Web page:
Admit it, your list of favorite Bowie songs is full of the big hits. Hell, maybe it’s all hits; there’s no shame in that. Digging deep into the crates will yield many an overlooked surprise, many a subtle sleeper, cut-up classic, and electronic experiment. But if all you’ve got is Changesbowie—the 1990 compilation that became, for some generations, a definitive statement of his career—you’ve still got a collection of songs the likes of which have never been heard before or since in modern pop.
Completists may grouch, but even resident Bowie scholars/local record store clerks have an “Ashes to Ashes,” “’Heroes’,” “Changes,” or “Modern Love” in their top ten. Whether ardent or casual fans, we connect with Bowie’s music through milestones, both in his career and in our own lives. This truth has been exploited. In 2008, Mike Schiller at Popmatters bemoaned the fact that almost 20 Bowie compilation albums had been released, a few of which “don’t really seem to court any greater purpose whatsoever.”
Given this surfeit of Bowie compilations on the market, Schiller’s initial groaning reaction to news of yet another (“Oh, good Lord. Another David Bowie collection?”) seems apposite. Except this collection, iSELECT: BOWIE, released in 2008 to readers of the U.K.’s Mail on Sunday, then later in an official CD and digital edition, “is actually something special.” Bowie “picked the tracklist himself. Even more than that, the tracklist actually looks like something he’d have picked himself, rather than having a manager or publicist pick it for him.”
1. “Life On Mars?” (from the album Hunky Dory)
2. “Sweet Thing/Candidate/Sweet Thing” (from the album Diamond Dogs)
3. “The Bewlay Brothers” (from the album Hunky Dory)
4. “Lady Grinning Soul” (from the album Aladdin Sane)
5. “Win” (from the album Young Americans)
6. “Some Are” (currently exclusive to this compilation)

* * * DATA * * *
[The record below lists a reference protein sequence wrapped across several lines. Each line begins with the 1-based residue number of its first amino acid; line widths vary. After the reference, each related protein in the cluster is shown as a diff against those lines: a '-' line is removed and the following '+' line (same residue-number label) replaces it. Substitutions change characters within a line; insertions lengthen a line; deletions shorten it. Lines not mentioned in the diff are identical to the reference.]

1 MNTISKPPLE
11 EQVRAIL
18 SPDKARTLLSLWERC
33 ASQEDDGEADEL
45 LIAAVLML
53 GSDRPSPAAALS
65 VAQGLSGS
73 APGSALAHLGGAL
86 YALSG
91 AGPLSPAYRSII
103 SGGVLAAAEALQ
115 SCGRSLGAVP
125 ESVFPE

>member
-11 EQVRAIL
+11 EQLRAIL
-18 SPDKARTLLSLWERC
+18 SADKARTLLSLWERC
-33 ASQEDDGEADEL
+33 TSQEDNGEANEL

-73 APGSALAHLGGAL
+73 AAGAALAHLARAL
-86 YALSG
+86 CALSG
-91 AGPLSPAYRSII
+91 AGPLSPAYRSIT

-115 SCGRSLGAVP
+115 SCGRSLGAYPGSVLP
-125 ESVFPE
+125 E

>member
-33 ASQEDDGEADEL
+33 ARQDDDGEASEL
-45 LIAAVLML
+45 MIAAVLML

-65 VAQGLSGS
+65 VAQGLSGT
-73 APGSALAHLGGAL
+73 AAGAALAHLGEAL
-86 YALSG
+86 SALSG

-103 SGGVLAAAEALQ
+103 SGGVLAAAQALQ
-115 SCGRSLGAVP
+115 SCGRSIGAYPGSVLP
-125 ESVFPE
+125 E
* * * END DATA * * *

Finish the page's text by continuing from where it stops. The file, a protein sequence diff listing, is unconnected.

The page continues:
7. “Teenage Wildlife” (from the album Scary Monsters)
8. “Repetition” (from the album Lodger)
9. “Fantastic Voyage” (from the album Lodger)
10. “Loving The Alien” (from the album Tonight)
11. “Time Will Crawl (MM Remix)” (new remix by David Bowie)
12. “Hang On To Yourself [live]” (from the album Live Santa Monica ’72)
See the full tracklist above and hear a playlist of his picks at the top. If we put all our lists of favorites together, we might see a very high percentage of “Life on Mars?” picks. We’re in excellent company; it’s Bowie’s number one favorite song of his. But how many of his other picks might we choose? The eight-and-a-half minute “Sweet Thing”/”Candidate”/”Sweet Thing (Reprise)” from Diamond Dogs? “Win” from Young Americans or “The Bewlay Brothers” from Hunky Dory?
Aside from “Life on Mars?” and the far lesser-collected “Loving the Alien” and “Time Will Crawl,” none of his twelve selections were released as singles. There are no songs from two of the most acclaimed Bowie albums, Low and ’Heroes’, unless we count “Some Are” a bonus track included on the Low 1991 rerelease. There are two tracks from Lodger, the third and least accessible of his vaunted Berlin trilogy, and only one selection from Ziggy Stardust, and it ain’t “Ziggy Stardust.”
If anyone else handed you this list of favorite Bowie tracks, you’d be skeptical. Who puts “Hang On to Yourself” (Live in Santa Monica ’72) above any of the studio tracks on that classic 1972 breakout album? David Bowie, that’s who. And who knows, if you’d asked him the day before or after, he might have picked twelve different songs. There’s no telling how seriously he took the exercise, but in the newspaper release, he did “casually [pen] his inspirations for the songs and the recording processes behind them,” notes Allmusic’s Jason Lymangrover.
On his choice of “Teenage Wildlife,” for example, Bowie commented: “So it’s late morning and I’m thinking, ‘New song and a fresh approach. I know. I’m going to do a Ronnie Spector. Oh yes I am. Ersatz just for one day.’ And I did and here it is. Bless. I’m still very enamoured of this song and would give you two ‘Modern Love’s for it anytime…” Bowie got to experience his own music in a way no one else could. iSELECT: BOWIE gets behind the greatest hits collections for a glimpse at the way he heard and remembered his catalogue.